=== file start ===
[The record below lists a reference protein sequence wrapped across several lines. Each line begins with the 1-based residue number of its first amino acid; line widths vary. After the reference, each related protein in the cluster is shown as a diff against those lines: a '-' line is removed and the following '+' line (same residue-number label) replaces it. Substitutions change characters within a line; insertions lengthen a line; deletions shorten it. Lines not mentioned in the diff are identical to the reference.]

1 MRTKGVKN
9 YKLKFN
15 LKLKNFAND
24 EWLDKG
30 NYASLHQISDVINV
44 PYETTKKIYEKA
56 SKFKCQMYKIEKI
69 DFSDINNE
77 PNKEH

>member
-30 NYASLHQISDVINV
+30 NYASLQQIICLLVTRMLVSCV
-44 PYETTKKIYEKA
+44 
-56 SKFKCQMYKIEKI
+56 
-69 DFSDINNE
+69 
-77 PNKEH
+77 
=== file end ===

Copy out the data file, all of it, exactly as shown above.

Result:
[The record below lists a reference protein sequence wrapped across several lines. Each line begins with the 1-based residue number of its first amino acid; line widths vary. After the reference, each related protein in the cluster is shown as a diff against those lines: a '-' line is removed and the following '+' line (same residue-number label) replaces it. Substitutions change characters within a line; insertions lengthen a line; deletions shorten it. Lines not mentioned in the diff are identical to the reference.]

1 MRTKGVKN
9 YKLKFN
15 LKLKNFAND
24 EWLDKG
30 NYASLHQISDVINV
44 PYETTKKIYEKA
56 SKFKCQMYKIEKI
69 DFSDINNE
77 PNKEH

>member
-30 NYASLHQISDVINV
+30 NYASLQQIICLLVTRMLVSCV
-44 PYETTKKIYEKA
+44 
-56 SKFKCQMYKIEKI
+56 
-69 DFSDINNE
+69 
-77 PNKEH
+77 